Home > News Release > Press Release > 2009 > NIMS Researcher Wins the 2009 Foresight Institute Feynman Prize

NIMS Researcher Wins the 2009 Foresight Institute Feynman Prize

First Award to an Asian Research Institute

Osaka University Graduate School of Engineering Science
National Institute for Materials Science

The Foresight Institute, which is an nonprofit organization located in the United States, has selected Designated Lecturer Yoshiaki Sugimoto and Associate Prof. Masayoshi Abe, both of Osaka University Graduate School of Engineering Science, and Group Leader Oscar Custance of National Institute for Materials Science (NIMS) as the recipients of its 2009 Foresight Institute Feynman Prize in Nanotechnology.

概要

The Foresight Institute, which is an nonprofit organization located in the United States, has selected Designated Lecturer Yoshiaki Sugimoto and Associate Prof. Masayoshi Abe, both of Osaka University Graduate School of Engineering Science, and Group Leader Oscar Custance(*Open in new window) of National Institute for Materials Science (NIMS) as the recipients of its 2009 Foresight Institute Feynman Prize in Nanotechnology. This prize was proposed by the American physicist and Nobel Laureate Dr. Richard Feynman, and is given each year to the researcher(s) who have made the most important contribution to the realization of “precision manufacturing at the atomic level by nanotechnology manipulating individual atoms.” Although previous recipients have included many distinguished researchers, this is the first time that Asian researchers and Asian research institutes have been so honored. The award ceremony is scheduled to be held in California in January 2010.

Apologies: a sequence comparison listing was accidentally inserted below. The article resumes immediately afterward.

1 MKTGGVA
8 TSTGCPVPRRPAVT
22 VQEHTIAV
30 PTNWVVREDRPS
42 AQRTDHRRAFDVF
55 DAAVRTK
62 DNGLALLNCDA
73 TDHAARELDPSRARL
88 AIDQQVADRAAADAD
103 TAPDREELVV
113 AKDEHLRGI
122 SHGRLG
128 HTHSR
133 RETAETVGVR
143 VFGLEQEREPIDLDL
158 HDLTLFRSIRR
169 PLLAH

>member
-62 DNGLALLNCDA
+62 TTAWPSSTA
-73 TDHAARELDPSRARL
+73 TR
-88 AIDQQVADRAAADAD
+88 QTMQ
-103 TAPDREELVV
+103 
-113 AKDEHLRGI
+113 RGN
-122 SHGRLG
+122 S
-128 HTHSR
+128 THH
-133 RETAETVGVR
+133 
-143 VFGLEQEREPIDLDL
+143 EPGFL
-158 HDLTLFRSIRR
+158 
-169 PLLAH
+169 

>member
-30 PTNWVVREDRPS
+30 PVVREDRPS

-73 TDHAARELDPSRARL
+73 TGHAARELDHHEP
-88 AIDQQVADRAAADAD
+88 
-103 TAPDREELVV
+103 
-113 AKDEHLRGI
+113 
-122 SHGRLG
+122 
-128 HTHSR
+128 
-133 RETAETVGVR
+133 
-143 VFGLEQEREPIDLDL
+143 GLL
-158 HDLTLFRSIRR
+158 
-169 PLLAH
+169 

The achievement recognized by the award to these three scientists was the development of a technique for manipulating individual atoms on the surface of semiconductors using the atomic force microscope (AFM) in the Morita Laboratory at Osaka University, and in particular, demonstration that this can be performed under a room temperature environment. Techniques for manipulating individual atoms on material surfaces at cryogenic temperature have been reported since 1990. However, a technique for room-temperature atomic manipulation had been desired, as this is a key to practical application. In 2005, the recipients of the award discovered that replacement of heterogeneous atoms on semiconductor surfaces is possible using the ARM probe, and created an “atom inlay,” thereby demonstrating that the positions of surface atoms can be rearranged as desired at room temperature (published in Nature Materials 4 (2005) 156). In 2007, the group showed that element identification of individual atoms on a semiconductor surface is possible, expanding the range of applications of the room-temperature atomic manipulation technique (published in Nature 446 (2007) 64). Continuing on this work, the group developed a technique for directly implanting the atoms at the tip of the AFM probe at designated positions on a surface, and realized high speed room temperature atomic manipulation (published in Science 322 (2008) 413). Application of these techniques is expected to lead to further improvement in the performance of electronic devices as micro-engineering of these devices advances, and creation of novel atomic-level devices and materials based on completely new principles.



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